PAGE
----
When we lived in the States, spring break was often a time for slow-paced days at home, sleeping late, organizing the kids’ closets, and taking care of some outside chores. We might have gone to visit friends or family for a weekend, or even braved the Oregon Coast, where unpredictable weather forecasts forced us to pack our suitcases for all seasons.

Now that we are living and teaching abroad, spring break is a whole new experience, that quite frankly, I had never even dared to imagine. Sri Lanka for spring break? No problem! We decided to split our week between the jungle and the beach, we exercised and we relaxed, and we learned about ourselves and the world around us.

Below is a map I saw at a local Sri Lankan school:

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At the tender ages of ten and fourteen, my boys still love to travel with their parents and each other. They willingly and enthusiastically embarked on a 21 kilometer jungle hike, during which time the temperature and the humidity agreed on a number: about 90. The UV index was around 12, but because we were below the forest canopy, we didn’t worry about getting sunburned as much as we had to constantly check our shoes and socks for invading leeches.

The boys didn’t complain when we arrived at our destination: no roads, no electricity, no beds. Just delicious jungle food (including wild pineapple!), a cozy campfire, heat lightning that might rival the Northern Lights, and the magic of fireflies. Here’s where we slept that night:

My boys were open to new experiences, were willing to hike up slippery leech laden trails, and sleep on concrete right along side us.

And I think that’s the key. We, their parents, mentors, leaders, the adults in the room, were willing to do all of the things that we asked the children to do, right next to them. Sometimes offering a balancing hand, an encouraging word, or help with a pack, but always next to them, working on the same tasks. Taking the same journey together.

I couldn’t help but see this hike as an analogy for teaching. As an educator, I must be willing to work and learn right along side my students. To be uncomfortable, to struggle, to pick myself up from missteps, and especially to celebrate successes while I’m next to the kiddos. I can’t lecture them about what to do from a podium at the front of the room and then expect them to find success in an authentic task. I have to talk, demonstrate, model, teach, and learn with them.

And that’s when teaching and learning are especially rewarding. Continue reading “Surfing Lessons and Jungle Hikes – Getting rid of the podium.”

Encouraging Independent Readers – I can’t confer with them forever.

The whole point of this reader’s workshop adventure is to encourage and foster independent readers. Readers who pick up Ready, Player One rather than a wii controller. Readers who speculate about what crazy new events will happen to Shy in The Hunted, Matt De La Peña’s action-packed sequel to The Living (both of which, by the way, my own two boys recently devoured), rather than watching the latest youtube channels.

I wish for my students to feel the same excitement and confidence for YA novels that they did when they were littles for The Very Hungry Caterpillar, and to feel that they are confident and capable enough to tackle memoirs like The Glass Castle any day of the week if they want to.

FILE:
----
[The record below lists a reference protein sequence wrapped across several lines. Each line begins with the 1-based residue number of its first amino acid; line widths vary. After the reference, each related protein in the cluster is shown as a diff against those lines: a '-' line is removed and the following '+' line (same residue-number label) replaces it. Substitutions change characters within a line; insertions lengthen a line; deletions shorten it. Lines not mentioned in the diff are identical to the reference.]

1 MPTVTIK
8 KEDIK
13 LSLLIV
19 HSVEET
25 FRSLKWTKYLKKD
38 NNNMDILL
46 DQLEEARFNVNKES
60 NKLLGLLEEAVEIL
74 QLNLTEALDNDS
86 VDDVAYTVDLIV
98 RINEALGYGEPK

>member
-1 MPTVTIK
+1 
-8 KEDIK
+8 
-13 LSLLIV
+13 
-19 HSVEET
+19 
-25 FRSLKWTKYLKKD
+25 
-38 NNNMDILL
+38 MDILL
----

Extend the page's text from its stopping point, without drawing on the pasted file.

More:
That’s the thing: when my 9th graders made reader’s timelines, there was a buzz in the room. They were excited and confident in their talk about the books they remembered from toddlerhood and childhood. They beamed when they talked about Curious George and Clifford, the Big Red Dog with a fondness I hadn’t heard from them en masse until that day.

I’m not sure they will all have that same buzz about books again until they are fully independent readers, so I’m making it my business to help get them there.

One of the things about the workshop model is that through offering challenge and choice, students can develop their own tastes and habits which lead them to being grown-up readers.

And arguably one of the most essential aspects of the workshop model is conferring with the teacher.

With the teacher.

But I want my students to be independent, healthy readers. So I have to teach them to remove me from the equation. But I have to confer with them to teach them.

Quite a dilemma. Continue reading “Encouraging Independent Readers – I can’t confer with them forever.”

Virtual Travel with Authors- Creating a Reading Community with a Short Research Project

It’s not easy to come up with a short, creative, engaging research prompt that every student is interested in responding to, given that they are all reading different books (save for the three eleventh grade girls who chose to read The Kite Runner together).

It’s important to assign tasks that challenge students who are often looking to take things to the nth level, but that will also provide an opportunity for scaffolding and success with the students who sometimes struggle with research, reading, and writing assignments.

That’s why, when I saw this article about literary journeys on CNN.com today, I realized that I had found some virtual classroom gold.

The travel article 23 literary journeys with the world’s great writers is a list. It’s a list of authors, books, places, and potential adventures. And it’s the perfect mentor text for an in-class, community-building, short-and-sweet piece of mini-research writing.

Continue reading “Virtual Travel with Authors- Creating a Reading Community with a Short Research Project”